A few good friends of mine who did not grow up going to church recently had occasion to attend a service. One told me afterward, ‘That wasn’t the worst thing I’ve ever done.’ And the other said, ‘I guess there’s some there, there.’ High praise. They reminded me of a joke that people in Des Moines used to make about Iowa, something like – ‘if you only give us a chance, you might find that we will exceed your fairly low expectations.’ Is that church, or what? It’s easier to make light of this, of, you know, why even bother and does it matter at all – it’s easier to make light of this than to try to put into words how much church means to me and why. Last summer, my little world fell apart. Compared to the sort of pain other people suffer and the crosses they carry, I got off easy, but it was horrible enough: the sadness and the anger and the shame. Family and friends would check in with me – how are you holding up? and that sort of thing – and I found myself telling them, I would say: ‘I promise this is not just religious BS, but I have never known peace so deep.’ I meant it. It was true. And I had to qualify it that way, because, well, you might think that I, as a minister, should not have been surprised that there was this inexplicable something more going on in me when the worst of it all was going down, that there was a huge, loving, woo-woo, beautiful, Oprah-energy or whatever holding me up and holding me together – but I could not have been more surprised by, just, God, had God popped out of a big cake. It was the darnedest thing.
It was like: years and years of church (and more often that not, of fairly dull church with forgettable sermons, of church, growing up, for a time, with an organist who could be counted upon to hit the loud, tooting pedal right when How Great Thou Art was swelling and totally ruin the moment), years and years of church, of going to church and thinking maybe, well, that was nice, but thinking, too, more Sundays than not, thinking that nothing was happening – years and years of church, years and years of nothing did something. Doing what I didn’t necessarily want to do but did, because that’s what I had always done, and doing, then, what I got paid to do – going to church, the quiet discipline of it: it did something, it did something to me and in me. Though I did not see him with me, though I did not sense him with me – Jesus was with me. Without my even knowing it, or honestly expecting it, Jesus had come to me and set to work creating a capacity within me for clear-sightedness, and for humility enough to receive the counsel of others, and for decisiveness of action, and for resilience, and for forgiveness, and for meaning-making, and for self-acceptance, and for peace, as I said, peace passing all understanding, and for hope, and for joy, fierce, arrogant joy. And if it can be said that I am a good person, I am a good person in a pretty average sense only, so to experience this awesome goodness sort of going on inside of me, well, it was not me; it could not have been me. It was… all those Sundays when it seemed as though nothing was happening, but something was happening. It was Jesus attending unseen to the art of soul-craft, and patiently shaping virtues and dispositions within me that I can’t say I did squat to cultivate, really. Church made me a better and stronger me.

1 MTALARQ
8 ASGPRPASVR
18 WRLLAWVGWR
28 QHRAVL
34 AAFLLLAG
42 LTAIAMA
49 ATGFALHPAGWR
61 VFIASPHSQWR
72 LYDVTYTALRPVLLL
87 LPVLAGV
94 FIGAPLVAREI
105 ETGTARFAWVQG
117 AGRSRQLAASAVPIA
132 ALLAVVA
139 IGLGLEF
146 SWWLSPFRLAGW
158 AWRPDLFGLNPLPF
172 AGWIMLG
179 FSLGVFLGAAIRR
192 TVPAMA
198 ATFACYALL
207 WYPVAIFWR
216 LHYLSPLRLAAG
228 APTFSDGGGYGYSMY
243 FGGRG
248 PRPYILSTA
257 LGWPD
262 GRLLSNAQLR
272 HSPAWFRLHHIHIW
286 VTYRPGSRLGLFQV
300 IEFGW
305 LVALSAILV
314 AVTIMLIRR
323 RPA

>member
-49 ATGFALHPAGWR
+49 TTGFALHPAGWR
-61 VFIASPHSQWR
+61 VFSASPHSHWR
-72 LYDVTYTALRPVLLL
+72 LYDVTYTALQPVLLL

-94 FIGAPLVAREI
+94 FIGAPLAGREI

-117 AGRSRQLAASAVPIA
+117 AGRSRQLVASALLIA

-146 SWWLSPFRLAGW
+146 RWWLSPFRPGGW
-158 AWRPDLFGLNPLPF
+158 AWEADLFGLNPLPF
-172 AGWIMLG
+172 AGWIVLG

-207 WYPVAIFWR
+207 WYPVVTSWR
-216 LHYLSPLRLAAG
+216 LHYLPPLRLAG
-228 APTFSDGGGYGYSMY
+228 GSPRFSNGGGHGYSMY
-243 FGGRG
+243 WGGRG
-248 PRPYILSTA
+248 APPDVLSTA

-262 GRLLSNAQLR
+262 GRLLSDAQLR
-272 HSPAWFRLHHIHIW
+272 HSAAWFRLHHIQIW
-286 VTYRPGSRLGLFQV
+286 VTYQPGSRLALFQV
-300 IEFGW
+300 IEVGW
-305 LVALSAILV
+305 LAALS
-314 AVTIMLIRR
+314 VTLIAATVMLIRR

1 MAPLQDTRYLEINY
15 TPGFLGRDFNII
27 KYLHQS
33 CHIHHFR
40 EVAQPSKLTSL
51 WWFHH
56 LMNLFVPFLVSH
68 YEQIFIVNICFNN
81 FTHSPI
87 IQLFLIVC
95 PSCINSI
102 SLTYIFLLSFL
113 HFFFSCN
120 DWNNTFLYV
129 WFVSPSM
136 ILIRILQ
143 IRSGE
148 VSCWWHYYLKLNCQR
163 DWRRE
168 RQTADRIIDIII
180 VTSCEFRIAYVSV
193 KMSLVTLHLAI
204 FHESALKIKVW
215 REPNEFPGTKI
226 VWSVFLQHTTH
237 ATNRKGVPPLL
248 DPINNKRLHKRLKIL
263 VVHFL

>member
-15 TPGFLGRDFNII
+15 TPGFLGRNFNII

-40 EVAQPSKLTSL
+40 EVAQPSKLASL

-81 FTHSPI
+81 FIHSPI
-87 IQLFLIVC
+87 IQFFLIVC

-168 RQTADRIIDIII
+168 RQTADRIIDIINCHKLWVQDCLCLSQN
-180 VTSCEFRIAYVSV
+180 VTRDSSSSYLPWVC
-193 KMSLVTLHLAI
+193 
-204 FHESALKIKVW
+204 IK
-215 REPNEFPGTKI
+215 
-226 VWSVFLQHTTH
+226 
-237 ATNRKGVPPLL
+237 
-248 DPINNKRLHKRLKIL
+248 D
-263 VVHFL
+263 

I wish I could promise that it will be for you like it was for Peter, James, John, Joanna, Martha, the Marys, Matthew, Andrew, Simon, and so on – that whenever you go to church, the very thing you are in most desperate need of from God, you will be given, and that week in and week out, you will feel Jesus come close to you in your searching, in your longing, in your rejoicing, in your raging, in your grieving. But, of course, that is not the way of it. You will not always see Jesus with you or sense Jesus with you. There will be times when it seems as though nothing is happening. But something is happening. The best I can say is that you are being transformed unawares; you are becoming who it is that, one day, you will need to be – who it is that you will need to be if you are to rise to the calling of some opportunity or duty or great struggle or even of some trial or suffering. I wish that the significance of this Sunday and of every Sunday were obvious; I wish that there were some other way to know what is going on inside of you when for all you can see, for all you can sense, you are going through the motions only. I wish there were some other way to know the immensity of the change taking place within you, the tectonic scale of the years and years of shaping and re-shaping – I wish there were some other way for you know this, to come to know this, to come to know the depth of the capacity being created within you for forgiveness without first, someday being betrayed, and for holding your head high without first, someday being humiliated, and for hope without first, someday being shattered and bereft, and for peace without first, someday being beside yourself and undone, and for joy without first, someday the bones within you turning to dust, and for love without feeling your vulnerability to abandonment, and for life, for life itself without facing into death – but, your practice of the Christian faith will prove itself in time. The best I can say is: that this, all this, is real, is so, so real. And if you give yourself to it, there’s a there, there. If you give your life to it, it will change your life.